Fourthly, one might object by saying,” If God exists, then every person has a natural desire for God built in them.” The whole point of my argument is not to assume that such a “natural” desire doesn’t exist. Rather, what I am saying is that regardless if everyone has a built-in capacity to desire God, nevertheless, there are some various times when people don’t desire God at all. Some people don’t have an actual desire for God at various times in their respective lives, even if they have had the desire before in their lives; this is still the case even if they somehow have some innate capacity to desire God.

A final objection to my argument will be an appeal to some other greater good, perhaps unknown; the consequence is that God would only allow someone to not desire her in order to realize such an unknown good.

But what if desiring God is an infinite good? It already seems to be such a deep good (and deepest good) as it is. Why would God sacrifice an infinite good for some unknown finite good? Not to mention, it’s not clear that God couldn’t realize this unknown good while at the same time making it the case that persons always desire him. Furthermore, I can imagine that God has some greater good in mind, but that doesn’t mean that it’s possible that God does have a greater good, nor does it mean that it is possible God would bring about that (possible) good. Given that God is the Good, such that all goods are in God, it’s difficult to conceive how a greater goods objection can work.

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#Argument from desire #Argument from desire for atheism #Argument from desire for God’s non-existence #Argument from desire against God’s existence

6 thoughts on “Argument from Undesire

  1. The biblical narrative outlines a worldview that we do not desire God at all. There is no argument from desire.
    In fact, the conclusion is, there is not one that does good. There is none that seek God. (Rom 3:11)

    It is not that we love God, but that he loves us. Therefore, the desires of the human race are immaterial to the gospel and salvation. It is understandable that some do have desire, and some don’t. Thats the biblical conclusion.

    The wonder of the gospel is God is the originator of all things including seeking out humanity first. Our desire is the response, not the origin.

  2. Everyone of us humans have a spiritual vail, a vail that keep some blind their whole life to the truth of our lives, our existence, and our purpose. Science attempts to fill in these gaps of the truth with biology and philosophy. For why has the word God and Jesus been around for thousands and thousands of years? Why has Jerusalem been the only holy city still of existence, and all the others great empires have came to pass? Why has the world governments over time and time again oppressed the Christian faith? If it were not of importance to all of humanity, government would not take the time to even bear with it. The argument of simple social control for religion, can be put into play with other religions, but no one of this world should deny the facts time and time again. We all seek humanly desires and not spiritual desires, for this is a great mystery of ones life. These are the days of his coming, and I want all to be able to experience God’s love and not his wrath. Think about it, God is calling you right now with these two comments made. The seed has been planted, for it is up to you if you want to bear fruit of the truth. May God bless you with the fullness of his Shalom!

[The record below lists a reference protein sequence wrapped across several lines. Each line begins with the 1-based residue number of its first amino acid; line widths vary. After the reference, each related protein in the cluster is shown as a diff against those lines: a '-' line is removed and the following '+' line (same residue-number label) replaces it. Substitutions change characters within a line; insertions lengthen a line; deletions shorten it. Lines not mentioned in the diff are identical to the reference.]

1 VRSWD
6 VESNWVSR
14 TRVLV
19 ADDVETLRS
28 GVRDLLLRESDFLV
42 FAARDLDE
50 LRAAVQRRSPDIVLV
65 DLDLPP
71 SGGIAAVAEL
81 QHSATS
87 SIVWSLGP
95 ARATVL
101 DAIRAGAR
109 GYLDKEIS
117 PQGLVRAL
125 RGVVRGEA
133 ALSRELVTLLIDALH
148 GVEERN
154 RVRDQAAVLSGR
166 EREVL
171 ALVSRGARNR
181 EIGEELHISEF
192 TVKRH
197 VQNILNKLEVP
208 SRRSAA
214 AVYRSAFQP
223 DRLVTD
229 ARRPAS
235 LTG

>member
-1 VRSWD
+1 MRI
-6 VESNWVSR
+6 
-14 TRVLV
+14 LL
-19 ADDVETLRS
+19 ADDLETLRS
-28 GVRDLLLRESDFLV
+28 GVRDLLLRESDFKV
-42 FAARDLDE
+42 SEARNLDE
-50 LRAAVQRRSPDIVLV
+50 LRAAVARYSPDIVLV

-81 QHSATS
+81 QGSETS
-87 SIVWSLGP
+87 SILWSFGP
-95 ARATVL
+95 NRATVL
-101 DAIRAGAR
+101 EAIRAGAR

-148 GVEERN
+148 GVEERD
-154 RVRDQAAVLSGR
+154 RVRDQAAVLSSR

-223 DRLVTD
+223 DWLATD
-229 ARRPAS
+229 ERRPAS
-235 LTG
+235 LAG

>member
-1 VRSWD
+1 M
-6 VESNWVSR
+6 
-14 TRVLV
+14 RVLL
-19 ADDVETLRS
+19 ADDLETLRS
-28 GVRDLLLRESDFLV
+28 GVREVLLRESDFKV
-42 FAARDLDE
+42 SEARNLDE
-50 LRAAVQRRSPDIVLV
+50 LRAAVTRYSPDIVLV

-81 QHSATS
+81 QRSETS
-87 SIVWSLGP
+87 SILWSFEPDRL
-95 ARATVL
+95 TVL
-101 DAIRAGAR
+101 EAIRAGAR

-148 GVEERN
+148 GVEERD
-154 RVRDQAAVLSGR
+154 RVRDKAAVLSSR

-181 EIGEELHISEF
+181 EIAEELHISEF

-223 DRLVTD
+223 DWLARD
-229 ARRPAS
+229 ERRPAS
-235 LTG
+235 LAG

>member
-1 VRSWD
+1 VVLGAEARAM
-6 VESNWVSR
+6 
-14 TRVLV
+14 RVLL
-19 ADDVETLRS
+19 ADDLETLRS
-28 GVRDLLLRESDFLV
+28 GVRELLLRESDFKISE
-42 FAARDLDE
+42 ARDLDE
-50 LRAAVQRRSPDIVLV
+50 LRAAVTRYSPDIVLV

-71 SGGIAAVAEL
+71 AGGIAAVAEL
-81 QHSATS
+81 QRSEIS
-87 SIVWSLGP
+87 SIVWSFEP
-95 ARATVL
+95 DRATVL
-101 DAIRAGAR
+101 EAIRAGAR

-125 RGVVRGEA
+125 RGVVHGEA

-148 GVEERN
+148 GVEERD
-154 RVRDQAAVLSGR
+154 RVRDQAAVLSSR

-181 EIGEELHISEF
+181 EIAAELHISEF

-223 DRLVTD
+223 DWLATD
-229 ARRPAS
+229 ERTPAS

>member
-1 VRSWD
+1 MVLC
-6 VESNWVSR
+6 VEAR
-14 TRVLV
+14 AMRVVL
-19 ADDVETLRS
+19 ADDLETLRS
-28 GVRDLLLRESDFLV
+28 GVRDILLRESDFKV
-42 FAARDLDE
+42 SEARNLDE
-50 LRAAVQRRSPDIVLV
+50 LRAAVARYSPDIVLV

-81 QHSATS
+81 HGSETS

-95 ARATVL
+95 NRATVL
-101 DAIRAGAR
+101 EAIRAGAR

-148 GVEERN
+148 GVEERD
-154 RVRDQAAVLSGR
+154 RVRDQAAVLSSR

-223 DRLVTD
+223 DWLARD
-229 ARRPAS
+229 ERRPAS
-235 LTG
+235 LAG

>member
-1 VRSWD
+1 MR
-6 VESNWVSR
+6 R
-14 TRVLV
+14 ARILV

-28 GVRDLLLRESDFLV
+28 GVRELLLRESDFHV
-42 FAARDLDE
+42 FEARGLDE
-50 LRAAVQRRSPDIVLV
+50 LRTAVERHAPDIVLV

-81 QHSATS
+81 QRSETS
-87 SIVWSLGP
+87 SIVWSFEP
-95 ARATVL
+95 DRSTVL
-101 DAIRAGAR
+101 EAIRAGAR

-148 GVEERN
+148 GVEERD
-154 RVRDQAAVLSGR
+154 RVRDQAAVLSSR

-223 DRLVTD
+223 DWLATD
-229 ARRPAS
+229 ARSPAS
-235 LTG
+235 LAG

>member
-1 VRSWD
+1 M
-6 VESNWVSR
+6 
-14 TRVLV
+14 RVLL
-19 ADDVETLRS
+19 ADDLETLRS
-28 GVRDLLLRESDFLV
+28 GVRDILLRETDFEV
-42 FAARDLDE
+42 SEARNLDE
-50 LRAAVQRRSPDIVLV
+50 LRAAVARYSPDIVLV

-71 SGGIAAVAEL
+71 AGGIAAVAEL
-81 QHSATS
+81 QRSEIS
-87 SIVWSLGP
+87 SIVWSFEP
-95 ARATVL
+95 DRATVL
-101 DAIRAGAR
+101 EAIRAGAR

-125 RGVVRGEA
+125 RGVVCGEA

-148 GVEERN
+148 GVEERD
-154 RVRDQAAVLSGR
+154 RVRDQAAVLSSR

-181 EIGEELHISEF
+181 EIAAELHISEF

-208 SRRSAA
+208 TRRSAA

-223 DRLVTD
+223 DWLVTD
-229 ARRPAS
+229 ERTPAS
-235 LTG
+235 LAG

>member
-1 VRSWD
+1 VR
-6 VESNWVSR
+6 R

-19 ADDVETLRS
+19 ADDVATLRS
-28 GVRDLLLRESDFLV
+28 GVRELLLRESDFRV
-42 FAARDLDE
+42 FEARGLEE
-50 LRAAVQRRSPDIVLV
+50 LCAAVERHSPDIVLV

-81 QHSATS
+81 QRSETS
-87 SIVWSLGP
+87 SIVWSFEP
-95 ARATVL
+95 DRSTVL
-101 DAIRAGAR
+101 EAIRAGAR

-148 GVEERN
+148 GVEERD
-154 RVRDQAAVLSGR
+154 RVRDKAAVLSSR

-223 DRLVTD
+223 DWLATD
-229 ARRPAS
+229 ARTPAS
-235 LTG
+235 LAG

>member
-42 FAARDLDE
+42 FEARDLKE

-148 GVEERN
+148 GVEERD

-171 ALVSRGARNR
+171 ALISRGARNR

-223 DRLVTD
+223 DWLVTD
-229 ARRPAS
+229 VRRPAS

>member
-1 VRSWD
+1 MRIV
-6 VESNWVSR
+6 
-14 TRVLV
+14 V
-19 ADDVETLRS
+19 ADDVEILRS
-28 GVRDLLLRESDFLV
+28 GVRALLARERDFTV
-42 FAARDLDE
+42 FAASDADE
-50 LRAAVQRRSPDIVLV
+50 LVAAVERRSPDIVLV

3. Philosophy of Religion blog:
    In answer to your question ”does GOD exist?” – the answer is the same as asking if you exist – an emphatic YES!
    I’m sure you’ll be glad to know that dear Son of The Universe.

    I am not a fanatic nor is it my opinion – it’s what I am being told.
    I am not Religious, an Academic, a Bigot or an Atheist, but I am a Sibyl.
    I would call myself a Norse Christian, Interfaith discerning Gentile that is being taken along the Philosophical & Scientific Cosmic route to Proof.
    Have a Happy New Year.

  4. One could say we all have a desire for God, but that this desire is not always conscious. One could argue that our finitude makes us desire God. This desire is always there, even though we may be in denial that we have it. So, the atheist really does desire to believe in good, but this desire is buried and subconscious.

  5. I agree in part with gene515. I think we were created to desire God but sin has altered this. Now we desire to BE God, at least by nature. Look at infants. They are born wanting what they want and spend the rest of their lives learning to share, to think of others, to think of God and to surrender to Him. In essence our lives reflect this duality–made in God’s image (so we desire Him) and marred by sin (so we want to BE Him).

    Becky